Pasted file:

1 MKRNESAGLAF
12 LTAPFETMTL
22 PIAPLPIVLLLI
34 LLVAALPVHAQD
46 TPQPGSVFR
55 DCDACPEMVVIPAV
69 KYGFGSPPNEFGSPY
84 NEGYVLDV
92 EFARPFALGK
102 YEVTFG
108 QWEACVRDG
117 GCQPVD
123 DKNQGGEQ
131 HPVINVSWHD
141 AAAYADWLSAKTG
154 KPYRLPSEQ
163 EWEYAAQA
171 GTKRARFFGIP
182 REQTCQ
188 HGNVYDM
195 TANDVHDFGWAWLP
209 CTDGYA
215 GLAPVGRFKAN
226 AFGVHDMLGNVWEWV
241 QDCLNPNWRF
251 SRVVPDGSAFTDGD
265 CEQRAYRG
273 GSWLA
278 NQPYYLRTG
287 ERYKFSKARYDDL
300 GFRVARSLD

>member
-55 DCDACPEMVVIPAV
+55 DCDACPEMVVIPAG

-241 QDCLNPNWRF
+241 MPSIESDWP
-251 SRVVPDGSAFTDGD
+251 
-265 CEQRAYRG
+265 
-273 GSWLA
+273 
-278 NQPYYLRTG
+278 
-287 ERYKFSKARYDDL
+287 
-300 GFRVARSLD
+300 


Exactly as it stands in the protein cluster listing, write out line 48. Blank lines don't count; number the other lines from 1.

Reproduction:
+300 